The Navy isn’t scrapping its aircraft carriers, the number-one symbol of American global power. In fact, last June, with the budget storm brewing, Defense Secretary Leon Panetta publicly swore the U.S. would remain an 11-carrier Navy. But last week, the Navy took the drastic step of canceling the deployment of the USS Harry Truman, which was scheduled to head for the Middle East; and delaying the years-long refueling of the USS Abraham Lincoln. The fleet was already down one carrier, with the December decommissioning of the USS Enterprise.
Practically everything in the Navy’s $168 billion annual budget is tied up in gigantic ships that are expensive to build, take years to complete and are costly to maintain. Stop those programs, and restarting them is really difficult. But O and M money isn’t committed to those massive programs — things like, say, deployments or ship maintenance. It’s a lot easier to absorb a budget cut by shoveling O&M money into, say, the shipbuilding budget.
The risk is is that the longer it takes to get a permanent resolution for the budget, the less care and attention the existing fleet gets — to the point where deployments get cut in droves; aircraft don’t receive maintenance; and ships sit pier-side rusting.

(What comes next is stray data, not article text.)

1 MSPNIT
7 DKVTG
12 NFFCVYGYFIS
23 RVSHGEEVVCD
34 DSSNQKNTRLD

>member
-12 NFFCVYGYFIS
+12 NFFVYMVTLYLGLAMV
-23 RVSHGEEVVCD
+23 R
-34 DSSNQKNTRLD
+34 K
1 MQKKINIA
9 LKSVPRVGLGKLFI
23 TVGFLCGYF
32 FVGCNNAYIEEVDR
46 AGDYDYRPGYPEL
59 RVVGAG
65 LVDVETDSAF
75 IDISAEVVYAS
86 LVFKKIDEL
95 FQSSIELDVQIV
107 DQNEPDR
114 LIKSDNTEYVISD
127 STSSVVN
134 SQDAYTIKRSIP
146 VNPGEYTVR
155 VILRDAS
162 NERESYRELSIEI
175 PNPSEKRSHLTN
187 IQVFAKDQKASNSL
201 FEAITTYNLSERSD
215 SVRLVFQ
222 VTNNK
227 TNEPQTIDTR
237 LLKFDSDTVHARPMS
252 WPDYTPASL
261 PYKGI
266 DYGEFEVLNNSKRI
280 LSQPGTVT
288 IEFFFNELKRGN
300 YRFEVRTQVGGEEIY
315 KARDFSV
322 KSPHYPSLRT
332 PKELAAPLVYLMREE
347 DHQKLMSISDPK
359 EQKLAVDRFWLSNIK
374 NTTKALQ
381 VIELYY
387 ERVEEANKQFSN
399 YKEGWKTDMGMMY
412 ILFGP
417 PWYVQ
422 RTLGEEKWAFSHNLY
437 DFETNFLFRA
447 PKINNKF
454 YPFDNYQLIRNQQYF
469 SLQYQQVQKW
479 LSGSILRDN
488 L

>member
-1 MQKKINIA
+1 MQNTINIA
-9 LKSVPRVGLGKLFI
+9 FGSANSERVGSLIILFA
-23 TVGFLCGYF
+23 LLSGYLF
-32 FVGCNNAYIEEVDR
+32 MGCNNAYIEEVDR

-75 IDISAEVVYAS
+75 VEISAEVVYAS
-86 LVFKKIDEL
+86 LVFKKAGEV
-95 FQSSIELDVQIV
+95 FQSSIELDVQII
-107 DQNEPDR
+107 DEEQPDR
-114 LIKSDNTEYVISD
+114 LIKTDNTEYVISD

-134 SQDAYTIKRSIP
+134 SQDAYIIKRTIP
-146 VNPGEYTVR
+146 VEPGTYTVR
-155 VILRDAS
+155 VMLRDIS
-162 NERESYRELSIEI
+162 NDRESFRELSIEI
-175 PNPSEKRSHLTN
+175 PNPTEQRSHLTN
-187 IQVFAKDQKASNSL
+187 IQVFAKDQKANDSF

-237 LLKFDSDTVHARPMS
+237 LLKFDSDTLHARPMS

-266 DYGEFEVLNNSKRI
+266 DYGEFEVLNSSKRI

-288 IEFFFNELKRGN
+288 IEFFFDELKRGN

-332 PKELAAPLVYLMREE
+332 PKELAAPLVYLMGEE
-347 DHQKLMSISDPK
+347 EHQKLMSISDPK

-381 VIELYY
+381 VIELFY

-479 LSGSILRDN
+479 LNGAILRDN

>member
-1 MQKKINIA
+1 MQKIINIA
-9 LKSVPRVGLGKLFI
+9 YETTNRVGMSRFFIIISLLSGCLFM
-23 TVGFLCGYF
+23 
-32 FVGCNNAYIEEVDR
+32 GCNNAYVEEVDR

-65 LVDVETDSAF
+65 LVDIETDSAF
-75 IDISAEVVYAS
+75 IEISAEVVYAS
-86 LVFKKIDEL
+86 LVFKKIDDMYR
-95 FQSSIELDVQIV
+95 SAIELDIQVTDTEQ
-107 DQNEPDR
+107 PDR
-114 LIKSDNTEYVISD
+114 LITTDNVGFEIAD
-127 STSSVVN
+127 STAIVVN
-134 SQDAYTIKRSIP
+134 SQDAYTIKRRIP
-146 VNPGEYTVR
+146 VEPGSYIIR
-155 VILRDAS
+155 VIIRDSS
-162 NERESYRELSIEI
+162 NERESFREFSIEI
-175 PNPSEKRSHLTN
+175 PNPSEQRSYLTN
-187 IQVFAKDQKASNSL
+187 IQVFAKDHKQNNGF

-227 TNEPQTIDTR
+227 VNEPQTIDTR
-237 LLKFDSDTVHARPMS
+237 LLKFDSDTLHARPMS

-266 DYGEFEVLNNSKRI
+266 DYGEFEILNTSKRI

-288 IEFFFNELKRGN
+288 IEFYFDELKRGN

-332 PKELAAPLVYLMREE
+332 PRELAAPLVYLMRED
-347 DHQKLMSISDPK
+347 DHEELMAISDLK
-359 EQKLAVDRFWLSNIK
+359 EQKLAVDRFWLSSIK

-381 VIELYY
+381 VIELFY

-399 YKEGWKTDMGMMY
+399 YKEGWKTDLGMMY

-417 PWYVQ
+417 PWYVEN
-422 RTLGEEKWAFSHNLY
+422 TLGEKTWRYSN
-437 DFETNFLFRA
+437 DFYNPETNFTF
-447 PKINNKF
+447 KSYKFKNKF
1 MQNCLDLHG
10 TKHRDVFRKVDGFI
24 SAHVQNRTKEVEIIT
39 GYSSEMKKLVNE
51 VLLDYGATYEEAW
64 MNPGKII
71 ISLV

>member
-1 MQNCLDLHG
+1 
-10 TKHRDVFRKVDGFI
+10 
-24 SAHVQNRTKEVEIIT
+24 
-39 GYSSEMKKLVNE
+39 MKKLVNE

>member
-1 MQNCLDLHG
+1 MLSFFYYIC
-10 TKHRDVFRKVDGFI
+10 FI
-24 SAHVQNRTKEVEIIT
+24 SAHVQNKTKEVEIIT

Delaying the refueling of the Lincoln is a case in point. It’s a short-term cost saver that could translate into a way more expensive proposition down the road.
“Refueling” is almost a misnomer. The heart of Nimitz-class aircraft carriers like the Lincoln are two nuclear reactors that are “refueled” only once during its 50-year lifetime. Moving the nuclear material into the reactors is a painstaking process much more complicated than just filling a gas tank. “Refueling” also includes overhauling the carrier: taking out everything, down to the bulkheads, and installing new equipment. It typically takes three or four years. The Navy has said that the 25-year-old Lincoln is undeployable until it gets the service.
Nuclear refueling overhauls are among the largest and most expensive fleet maintenance procedures. Lincoln’s was planned to cost $3.3 billion. Less dramatic, but equally important, are the more than 20 depot-level maintenance periods for ships on both coasts.
SOURCES - Wired Danger Room
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